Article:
Combining high-speed photography with laser profilometry, we study the dynamics and the morphology of liquid-drop impact cratering in wet granular media - a ubiquitous phenomenon relevant to many important geological, agricultural, and industrial processes. By systematically investigating important variables such as impact energy, the size of impinging drops, and the degree of liquid saturation in granular beds, we uncover a scaling law for the size of impact craters. We show that this scaling can be explained by considering the balance between the inertia of impinging drops and the strength of impacted surface. Such a theoretical understanding confirms that the unique energy partition originally proposed for liquid-drop impact cratering in dry granular media also applies for impact cratering in wet granular media. Moreover, we demonstrate that compressive stresses, instead of shear stresses, control the process of granular impact cratering. Our study enriches the picture of generic granular impact cratering and sheds light on the familiar phenomena of raindrop impacts in granular media.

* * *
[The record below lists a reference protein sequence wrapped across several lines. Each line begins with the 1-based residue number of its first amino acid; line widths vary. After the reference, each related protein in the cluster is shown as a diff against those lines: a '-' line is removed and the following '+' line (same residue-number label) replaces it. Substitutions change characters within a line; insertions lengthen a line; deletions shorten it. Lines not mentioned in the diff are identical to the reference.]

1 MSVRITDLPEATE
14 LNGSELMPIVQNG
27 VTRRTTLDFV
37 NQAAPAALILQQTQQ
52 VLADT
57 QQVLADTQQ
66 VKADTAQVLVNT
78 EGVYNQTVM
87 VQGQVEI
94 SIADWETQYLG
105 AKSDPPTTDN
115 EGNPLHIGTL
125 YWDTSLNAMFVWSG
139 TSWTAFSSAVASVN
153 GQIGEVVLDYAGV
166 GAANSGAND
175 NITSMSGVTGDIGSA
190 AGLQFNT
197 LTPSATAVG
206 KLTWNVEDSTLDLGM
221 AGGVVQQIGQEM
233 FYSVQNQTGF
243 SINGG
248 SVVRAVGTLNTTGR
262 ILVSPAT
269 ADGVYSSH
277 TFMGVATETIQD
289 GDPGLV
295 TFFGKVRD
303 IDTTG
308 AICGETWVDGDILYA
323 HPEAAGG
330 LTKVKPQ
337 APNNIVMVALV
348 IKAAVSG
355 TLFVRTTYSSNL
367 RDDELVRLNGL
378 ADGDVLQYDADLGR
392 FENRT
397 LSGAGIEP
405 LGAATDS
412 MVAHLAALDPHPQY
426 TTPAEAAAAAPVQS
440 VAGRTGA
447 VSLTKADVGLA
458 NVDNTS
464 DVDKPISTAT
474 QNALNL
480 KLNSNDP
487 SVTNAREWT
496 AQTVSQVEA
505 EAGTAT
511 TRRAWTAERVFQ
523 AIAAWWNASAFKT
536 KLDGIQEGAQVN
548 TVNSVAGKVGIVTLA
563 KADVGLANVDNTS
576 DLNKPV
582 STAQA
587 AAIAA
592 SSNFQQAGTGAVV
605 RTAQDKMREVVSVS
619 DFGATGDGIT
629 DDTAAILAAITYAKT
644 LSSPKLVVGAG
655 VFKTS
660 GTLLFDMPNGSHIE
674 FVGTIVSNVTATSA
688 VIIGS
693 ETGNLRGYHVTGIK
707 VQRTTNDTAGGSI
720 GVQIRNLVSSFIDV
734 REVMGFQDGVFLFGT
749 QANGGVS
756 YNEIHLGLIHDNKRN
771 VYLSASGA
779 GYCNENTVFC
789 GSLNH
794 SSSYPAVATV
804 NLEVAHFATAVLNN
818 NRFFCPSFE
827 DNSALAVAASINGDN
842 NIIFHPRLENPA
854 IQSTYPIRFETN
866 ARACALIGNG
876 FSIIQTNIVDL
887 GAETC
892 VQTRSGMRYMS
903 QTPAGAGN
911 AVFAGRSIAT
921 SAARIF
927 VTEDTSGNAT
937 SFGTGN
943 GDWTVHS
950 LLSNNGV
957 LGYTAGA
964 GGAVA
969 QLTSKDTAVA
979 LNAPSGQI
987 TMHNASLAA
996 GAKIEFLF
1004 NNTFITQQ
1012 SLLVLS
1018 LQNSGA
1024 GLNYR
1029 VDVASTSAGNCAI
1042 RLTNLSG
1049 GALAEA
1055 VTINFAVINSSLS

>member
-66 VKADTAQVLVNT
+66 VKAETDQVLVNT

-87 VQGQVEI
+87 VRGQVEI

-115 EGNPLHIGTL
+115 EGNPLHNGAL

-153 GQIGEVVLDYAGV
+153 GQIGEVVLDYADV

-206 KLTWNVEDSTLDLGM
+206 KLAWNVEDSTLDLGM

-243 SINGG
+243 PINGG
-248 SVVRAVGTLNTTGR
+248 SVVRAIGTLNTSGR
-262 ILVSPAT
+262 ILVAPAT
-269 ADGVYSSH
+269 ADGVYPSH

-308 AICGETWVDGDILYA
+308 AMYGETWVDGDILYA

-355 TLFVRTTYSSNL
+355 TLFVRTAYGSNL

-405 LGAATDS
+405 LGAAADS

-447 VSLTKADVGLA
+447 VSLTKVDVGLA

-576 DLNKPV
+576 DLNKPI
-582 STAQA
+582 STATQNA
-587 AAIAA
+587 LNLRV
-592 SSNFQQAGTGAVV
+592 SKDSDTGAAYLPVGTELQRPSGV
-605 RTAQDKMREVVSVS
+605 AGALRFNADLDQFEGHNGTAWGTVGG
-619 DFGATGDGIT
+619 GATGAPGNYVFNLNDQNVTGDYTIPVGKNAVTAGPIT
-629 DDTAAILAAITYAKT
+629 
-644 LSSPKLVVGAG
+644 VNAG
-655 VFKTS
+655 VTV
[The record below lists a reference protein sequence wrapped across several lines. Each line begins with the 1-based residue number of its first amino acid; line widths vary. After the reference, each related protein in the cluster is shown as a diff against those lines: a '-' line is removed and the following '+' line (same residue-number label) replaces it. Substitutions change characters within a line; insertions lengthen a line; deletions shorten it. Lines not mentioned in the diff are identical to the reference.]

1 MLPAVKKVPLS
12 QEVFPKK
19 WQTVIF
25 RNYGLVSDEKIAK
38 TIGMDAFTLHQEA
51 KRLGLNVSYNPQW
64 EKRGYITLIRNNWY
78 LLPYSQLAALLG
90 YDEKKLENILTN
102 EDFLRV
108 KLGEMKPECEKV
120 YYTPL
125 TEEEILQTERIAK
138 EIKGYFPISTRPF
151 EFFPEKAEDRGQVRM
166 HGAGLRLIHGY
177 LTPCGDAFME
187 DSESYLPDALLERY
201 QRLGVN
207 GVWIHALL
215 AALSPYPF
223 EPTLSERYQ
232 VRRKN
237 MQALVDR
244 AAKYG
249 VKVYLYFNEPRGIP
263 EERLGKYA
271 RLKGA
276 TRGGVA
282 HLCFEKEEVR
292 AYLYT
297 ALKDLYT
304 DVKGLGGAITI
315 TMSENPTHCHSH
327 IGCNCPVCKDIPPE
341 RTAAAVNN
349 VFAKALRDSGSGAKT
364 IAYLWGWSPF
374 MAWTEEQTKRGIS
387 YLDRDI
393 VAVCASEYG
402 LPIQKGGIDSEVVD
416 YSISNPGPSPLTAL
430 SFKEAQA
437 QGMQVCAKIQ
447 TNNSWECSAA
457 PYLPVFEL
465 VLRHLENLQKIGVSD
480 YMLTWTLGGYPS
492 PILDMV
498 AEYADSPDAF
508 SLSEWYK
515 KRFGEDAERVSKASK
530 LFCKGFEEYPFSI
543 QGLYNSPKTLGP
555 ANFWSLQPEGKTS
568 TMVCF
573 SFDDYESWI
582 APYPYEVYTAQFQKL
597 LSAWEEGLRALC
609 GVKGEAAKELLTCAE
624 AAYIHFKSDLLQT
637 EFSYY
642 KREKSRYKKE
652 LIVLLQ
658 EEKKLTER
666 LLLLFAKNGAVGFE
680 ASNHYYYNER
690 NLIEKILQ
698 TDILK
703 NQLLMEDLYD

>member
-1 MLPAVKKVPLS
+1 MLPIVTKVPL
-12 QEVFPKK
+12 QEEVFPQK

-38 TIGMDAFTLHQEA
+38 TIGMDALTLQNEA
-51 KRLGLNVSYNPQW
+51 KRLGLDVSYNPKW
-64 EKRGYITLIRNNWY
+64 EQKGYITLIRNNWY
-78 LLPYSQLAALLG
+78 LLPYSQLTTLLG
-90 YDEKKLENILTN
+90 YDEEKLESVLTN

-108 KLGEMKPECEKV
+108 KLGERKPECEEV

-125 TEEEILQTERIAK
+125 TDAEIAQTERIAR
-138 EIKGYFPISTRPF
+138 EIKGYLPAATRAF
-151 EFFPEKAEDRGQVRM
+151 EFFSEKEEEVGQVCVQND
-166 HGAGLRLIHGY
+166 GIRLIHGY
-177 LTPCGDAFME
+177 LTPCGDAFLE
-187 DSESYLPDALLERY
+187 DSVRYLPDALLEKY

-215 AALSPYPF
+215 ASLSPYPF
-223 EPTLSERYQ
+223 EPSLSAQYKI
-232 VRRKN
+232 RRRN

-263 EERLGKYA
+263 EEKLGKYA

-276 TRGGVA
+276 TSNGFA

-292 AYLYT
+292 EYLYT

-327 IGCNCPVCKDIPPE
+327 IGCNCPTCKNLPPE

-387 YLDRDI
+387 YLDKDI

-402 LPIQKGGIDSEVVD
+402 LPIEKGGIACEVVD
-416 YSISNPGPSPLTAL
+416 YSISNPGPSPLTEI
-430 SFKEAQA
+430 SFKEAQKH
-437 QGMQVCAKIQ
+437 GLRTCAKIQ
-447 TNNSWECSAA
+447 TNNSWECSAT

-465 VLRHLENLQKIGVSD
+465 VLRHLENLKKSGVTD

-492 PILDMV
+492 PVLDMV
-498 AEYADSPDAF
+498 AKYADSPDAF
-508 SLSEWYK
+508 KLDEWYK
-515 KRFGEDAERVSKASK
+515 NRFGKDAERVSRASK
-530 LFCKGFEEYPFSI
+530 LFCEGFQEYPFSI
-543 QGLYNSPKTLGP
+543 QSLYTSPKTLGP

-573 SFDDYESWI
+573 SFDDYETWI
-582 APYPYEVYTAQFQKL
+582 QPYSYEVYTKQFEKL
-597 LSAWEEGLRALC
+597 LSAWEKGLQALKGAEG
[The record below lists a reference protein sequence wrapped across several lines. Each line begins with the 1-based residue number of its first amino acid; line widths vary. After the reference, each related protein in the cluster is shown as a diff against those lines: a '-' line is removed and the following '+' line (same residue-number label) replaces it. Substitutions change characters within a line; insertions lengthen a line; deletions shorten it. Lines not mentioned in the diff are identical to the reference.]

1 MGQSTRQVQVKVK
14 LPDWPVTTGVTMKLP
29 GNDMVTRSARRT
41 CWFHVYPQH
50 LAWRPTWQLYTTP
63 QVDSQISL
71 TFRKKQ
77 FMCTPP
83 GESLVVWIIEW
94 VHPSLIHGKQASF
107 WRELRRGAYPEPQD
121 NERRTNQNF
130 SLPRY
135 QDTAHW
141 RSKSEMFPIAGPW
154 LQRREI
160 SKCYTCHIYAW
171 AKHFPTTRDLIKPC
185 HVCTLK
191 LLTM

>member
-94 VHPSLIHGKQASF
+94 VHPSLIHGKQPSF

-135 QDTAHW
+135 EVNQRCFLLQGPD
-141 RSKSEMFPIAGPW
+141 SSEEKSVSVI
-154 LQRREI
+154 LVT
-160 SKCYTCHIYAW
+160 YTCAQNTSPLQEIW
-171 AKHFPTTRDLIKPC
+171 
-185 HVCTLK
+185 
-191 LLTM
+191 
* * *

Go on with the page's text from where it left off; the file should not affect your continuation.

|Original language||English (US)|
|Journal||Physical Review E - Statistical, Nonlinear, and Soft Matter Physics|
|State||Published - Oct 26 2015|
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© 2015 American Physical Society.